EAT rules on disability case

The Employment Appeals Tribunal (EAT) has ruled that an employer was not required to pay an absent disabled employee full salary once they had exhausted statutory sick pay. In the case of O’Hanlon v HM Revenue & Customs (HMRC) the clinically depressed O’Hanlon argued that reducing her to half pay and then no pay at all under the organisation’s contractual sick pay policy was discriminatory under the terms of the Disability Discrimination Act, and that she should have continued to have been paid on full pay while absent due to her disability.

However, the EAT ruled that HMRC had made enough ‘reasonable adjustments’ to help her remain in work, and was therefore not bound to keep her on full pay. Kathleen Healey, a partner in the employment team at law firm Freshfields Bruckhaus Deringer, said: "It confirms what we have always understood to be the case: that ‘reasonable adjustments’ [means] just that, and maintaining somebody on full pay, particularly when you are a large employer with a number of people off sick, is not always going to be a reasonable adjustment." O’Hanlon argued her case based on a former ruling in Meikle v Nottinghamshire County Council (2005), which found the employer had not made enough reasonable adjustments to help the employee remain in work.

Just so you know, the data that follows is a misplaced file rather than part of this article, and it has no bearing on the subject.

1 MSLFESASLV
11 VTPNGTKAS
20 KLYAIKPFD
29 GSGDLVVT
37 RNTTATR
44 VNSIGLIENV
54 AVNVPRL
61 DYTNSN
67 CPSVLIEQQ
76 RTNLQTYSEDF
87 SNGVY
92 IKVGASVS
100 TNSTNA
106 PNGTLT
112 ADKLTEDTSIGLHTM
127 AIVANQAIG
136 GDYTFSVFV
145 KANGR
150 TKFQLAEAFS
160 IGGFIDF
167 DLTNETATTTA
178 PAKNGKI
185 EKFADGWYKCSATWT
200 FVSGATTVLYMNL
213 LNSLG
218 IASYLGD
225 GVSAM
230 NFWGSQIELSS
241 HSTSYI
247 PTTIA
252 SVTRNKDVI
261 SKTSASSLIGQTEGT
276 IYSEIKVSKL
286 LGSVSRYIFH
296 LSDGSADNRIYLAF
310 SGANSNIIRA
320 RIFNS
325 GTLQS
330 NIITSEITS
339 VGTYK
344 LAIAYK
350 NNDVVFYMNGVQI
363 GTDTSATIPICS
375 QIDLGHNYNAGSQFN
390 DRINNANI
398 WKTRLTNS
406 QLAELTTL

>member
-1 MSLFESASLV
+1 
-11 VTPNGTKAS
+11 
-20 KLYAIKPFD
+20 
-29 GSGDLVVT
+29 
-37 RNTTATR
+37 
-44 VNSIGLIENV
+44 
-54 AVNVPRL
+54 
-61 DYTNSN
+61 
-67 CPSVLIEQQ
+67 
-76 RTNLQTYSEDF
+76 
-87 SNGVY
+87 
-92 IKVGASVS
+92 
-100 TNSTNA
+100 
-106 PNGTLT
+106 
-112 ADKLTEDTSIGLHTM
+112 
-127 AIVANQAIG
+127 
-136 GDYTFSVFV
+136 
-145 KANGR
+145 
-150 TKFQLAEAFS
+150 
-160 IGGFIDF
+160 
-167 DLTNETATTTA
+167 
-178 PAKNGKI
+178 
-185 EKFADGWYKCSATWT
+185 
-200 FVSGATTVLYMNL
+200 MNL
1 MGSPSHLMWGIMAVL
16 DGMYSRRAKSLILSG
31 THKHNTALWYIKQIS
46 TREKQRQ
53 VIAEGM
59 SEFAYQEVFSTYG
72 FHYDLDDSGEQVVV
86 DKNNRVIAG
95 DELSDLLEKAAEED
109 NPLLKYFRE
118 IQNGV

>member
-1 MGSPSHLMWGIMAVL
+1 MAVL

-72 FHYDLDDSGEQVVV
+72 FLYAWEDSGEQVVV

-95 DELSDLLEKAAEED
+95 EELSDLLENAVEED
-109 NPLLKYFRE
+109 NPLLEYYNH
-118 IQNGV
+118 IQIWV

However, Healey warned that while the O’Hanlon case was good news for employers, they shouldn’t relax. "Employers [still] have to comply with their duty to make reasonable adjustments, but if they have done that they are now not at risk of a finding that they must maintain a person on full pay."